Toward Synthesis of Arbitrary Optical Waveforms

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Science  04 Mar 2011:
Vol. 331, Issue 6021, pp. 1142-1143
DOI: 10.1126/science.1203018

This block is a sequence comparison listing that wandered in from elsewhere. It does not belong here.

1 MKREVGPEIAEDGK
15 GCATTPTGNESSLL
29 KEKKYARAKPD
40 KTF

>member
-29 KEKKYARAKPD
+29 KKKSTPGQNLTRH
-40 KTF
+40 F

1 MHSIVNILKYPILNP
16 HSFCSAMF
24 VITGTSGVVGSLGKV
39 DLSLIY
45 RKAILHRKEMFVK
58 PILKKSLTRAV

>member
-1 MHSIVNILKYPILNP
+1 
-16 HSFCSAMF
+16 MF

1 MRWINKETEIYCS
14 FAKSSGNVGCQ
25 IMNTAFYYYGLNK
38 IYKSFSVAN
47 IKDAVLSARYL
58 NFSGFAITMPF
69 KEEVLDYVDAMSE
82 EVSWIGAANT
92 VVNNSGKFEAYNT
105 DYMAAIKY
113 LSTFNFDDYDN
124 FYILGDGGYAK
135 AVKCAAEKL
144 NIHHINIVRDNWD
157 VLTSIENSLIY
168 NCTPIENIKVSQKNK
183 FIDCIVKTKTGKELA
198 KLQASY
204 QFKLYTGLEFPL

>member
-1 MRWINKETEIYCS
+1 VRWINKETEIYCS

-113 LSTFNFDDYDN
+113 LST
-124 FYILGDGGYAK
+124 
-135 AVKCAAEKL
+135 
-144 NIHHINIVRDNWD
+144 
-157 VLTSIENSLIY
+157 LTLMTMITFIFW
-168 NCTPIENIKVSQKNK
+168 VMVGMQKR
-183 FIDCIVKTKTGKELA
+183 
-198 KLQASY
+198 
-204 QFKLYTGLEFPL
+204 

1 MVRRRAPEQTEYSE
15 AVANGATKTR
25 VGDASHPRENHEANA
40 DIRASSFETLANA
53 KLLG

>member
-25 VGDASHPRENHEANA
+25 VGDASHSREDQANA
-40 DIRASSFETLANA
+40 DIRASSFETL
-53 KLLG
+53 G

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Waveform generation underlies the operation of many electronic devices, especially those used in broadcasting and signal processing. Electronic waveform generators produce a prescribed series of voltages or currents as a function of time, which may then be used as an input for a variety of circuits. The simplest versions of these devices, known as function generators, are used in undergraduate classes to produce the familiar sinusoidal, square, or sawtooth voltage waveforms seen on oscilloscopes. Arbitrary waveform generators (called synthesizers) that can create almost any pulse shape are now a common piece of equipment (and often used by graduate students to test misbehaving electronic equipment). By comparison, synthesizing optical waveforms, in which the electric and magnetic fields of light waves are not simply oscillatory but are specified functions of time, has proved to be difficult. This task has been a long-standing goal of physicists since the invention of the laser in 1960 provided a source of coherent light. On page 1165 of this issue, Chan et al. (1) demonstrate an important step toward synthesizing and characterizing arbitrary waveforms in the optical domain.